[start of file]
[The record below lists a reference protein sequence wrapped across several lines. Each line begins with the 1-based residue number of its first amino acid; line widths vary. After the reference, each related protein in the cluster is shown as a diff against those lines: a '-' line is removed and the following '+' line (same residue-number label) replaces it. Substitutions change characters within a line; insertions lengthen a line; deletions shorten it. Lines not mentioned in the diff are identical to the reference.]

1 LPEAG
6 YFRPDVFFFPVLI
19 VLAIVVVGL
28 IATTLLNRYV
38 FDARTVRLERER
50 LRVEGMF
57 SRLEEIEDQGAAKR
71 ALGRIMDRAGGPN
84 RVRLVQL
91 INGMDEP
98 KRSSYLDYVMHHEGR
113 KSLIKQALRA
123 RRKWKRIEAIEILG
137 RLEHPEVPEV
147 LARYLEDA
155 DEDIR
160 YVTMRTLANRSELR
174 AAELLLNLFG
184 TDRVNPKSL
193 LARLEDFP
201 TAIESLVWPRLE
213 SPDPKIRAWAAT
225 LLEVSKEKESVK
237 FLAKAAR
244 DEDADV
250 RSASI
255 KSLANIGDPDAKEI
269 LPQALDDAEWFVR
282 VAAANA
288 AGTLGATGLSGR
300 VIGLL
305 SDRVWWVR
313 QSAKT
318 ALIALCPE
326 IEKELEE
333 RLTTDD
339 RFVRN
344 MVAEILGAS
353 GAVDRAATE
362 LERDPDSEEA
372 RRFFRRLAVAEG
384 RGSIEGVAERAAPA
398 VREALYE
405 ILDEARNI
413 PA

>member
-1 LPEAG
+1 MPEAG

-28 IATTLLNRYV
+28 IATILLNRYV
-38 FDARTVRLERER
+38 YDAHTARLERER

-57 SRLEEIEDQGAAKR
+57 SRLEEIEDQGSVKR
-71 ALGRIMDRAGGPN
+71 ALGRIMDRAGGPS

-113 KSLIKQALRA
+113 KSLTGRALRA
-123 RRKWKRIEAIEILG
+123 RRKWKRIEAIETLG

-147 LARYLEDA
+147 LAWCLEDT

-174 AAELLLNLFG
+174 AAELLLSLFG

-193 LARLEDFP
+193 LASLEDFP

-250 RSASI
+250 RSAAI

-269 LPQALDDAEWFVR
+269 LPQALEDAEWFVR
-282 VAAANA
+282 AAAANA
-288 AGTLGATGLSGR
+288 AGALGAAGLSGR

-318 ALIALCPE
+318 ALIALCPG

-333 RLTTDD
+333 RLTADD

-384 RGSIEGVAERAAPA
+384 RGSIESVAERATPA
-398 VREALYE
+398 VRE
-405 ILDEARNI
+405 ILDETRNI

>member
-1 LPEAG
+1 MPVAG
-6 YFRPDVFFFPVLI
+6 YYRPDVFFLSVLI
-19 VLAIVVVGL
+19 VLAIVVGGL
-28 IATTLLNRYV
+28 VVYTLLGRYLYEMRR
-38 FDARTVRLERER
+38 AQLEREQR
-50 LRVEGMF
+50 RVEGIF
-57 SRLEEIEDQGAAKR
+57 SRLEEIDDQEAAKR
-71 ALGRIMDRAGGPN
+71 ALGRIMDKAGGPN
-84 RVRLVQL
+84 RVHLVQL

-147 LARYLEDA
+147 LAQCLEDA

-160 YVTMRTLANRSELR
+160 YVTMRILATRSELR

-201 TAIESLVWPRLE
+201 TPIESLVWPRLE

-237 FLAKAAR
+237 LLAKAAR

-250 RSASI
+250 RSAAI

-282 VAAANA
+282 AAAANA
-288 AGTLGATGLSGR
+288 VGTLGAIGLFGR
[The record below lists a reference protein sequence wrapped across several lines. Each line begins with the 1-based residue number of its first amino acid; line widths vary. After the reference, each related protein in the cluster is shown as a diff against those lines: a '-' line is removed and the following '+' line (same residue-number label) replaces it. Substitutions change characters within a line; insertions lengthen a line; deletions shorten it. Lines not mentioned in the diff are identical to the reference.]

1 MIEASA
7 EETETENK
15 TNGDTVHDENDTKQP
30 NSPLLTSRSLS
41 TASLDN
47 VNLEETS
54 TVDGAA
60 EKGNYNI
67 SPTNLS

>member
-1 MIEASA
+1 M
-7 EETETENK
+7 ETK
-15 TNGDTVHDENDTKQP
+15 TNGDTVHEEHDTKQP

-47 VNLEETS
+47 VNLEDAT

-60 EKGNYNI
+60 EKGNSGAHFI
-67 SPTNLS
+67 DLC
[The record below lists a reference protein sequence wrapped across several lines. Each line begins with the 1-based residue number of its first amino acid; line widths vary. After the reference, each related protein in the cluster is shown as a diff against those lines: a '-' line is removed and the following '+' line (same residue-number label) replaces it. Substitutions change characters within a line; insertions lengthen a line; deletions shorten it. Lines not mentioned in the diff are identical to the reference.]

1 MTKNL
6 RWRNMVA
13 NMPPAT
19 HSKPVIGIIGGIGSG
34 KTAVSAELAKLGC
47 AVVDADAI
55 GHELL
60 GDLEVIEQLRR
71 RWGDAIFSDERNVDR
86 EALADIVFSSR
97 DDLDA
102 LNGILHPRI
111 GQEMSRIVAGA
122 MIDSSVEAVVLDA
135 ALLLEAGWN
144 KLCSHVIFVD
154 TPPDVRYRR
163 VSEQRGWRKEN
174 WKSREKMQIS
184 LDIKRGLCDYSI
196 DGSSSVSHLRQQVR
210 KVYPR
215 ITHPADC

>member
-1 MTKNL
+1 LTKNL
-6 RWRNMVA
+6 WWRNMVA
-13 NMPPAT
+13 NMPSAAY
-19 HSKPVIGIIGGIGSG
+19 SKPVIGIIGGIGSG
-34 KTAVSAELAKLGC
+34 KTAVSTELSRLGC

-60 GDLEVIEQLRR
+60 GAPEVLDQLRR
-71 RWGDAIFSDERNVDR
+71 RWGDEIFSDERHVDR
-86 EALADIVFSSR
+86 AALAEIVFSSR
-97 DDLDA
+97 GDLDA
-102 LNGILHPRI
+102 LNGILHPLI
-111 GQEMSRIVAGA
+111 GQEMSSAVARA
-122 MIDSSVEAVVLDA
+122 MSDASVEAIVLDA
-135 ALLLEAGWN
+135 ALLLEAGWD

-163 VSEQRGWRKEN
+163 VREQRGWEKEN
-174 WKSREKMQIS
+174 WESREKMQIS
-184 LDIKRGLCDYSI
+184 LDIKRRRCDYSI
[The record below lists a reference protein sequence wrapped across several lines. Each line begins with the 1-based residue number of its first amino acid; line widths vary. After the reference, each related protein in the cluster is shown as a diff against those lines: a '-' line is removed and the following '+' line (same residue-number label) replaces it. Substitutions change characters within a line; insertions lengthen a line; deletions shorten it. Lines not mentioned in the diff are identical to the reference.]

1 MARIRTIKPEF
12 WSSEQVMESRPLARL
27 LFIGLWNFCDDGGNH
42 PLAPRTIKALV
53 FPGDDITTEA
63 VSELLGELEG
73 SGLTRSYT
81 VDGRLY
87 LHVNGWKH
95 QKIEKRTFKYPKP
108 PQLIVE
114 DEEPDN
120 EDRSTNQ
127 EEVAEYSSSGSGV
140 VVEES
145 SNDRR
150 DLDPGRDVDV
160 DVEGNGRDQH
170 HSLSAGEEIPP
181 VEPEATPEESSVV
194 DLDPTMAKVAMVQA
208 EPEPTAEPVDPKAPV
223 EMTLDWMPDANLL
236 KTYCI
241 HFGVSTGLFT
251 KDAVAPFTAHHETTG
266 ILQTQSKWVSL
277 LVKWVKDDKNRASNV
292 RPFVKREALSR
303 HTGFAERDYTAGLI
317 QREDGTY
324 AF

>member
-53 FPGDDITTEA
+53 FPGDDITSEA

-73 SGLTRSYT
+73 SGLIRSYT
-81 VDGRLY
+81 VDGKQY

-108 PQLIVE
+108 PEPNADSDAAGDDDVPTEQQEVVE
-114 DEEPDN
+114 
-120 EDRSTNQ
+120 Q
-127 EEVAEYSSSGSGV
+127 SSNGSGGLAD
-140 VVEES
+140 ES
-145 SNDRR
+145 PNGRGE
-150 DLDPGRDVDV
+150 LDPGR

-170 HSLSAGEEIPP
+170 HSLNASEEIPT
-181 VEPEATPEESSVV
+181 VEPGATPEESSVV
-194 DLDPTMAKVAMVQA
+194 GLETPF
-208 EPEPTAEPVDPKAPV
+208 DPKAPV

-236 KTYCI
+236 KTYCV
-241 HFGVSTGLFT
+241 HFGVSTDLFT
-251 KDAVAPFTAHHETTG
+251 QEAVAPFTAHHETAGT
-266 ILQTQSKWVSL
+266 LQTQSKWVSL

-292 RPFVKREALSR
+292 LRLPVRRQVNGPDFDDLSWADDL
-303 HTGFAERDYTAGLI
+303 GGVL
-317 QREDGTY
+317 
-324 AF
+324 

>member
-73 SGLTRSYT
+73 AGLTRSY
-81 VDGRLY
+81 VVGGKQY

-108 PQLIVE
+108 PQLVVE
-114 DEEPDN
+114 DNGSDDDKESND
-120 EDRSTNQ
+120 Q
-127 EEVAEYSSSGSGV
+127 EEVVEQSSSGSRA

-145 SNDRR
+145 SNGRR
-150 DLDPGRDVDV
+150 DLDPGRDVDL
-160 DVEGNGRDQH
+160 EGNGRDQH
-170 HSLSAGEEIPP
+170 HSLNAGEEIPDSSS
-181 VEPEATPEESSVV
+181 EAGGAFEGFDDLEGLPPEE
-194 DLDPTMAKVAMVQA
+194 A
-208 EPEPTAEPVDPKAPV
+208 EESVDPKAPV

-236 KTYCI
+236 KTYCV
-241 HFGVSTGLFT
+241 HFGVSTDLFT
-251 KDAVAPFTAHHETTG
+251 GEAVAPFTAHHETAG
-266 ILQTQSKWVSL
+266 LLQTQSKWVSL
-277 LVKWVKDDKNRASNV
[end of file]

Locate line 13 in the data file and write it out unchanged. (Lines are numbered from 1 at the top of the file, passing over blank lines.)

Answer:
113 KSLIKQALRA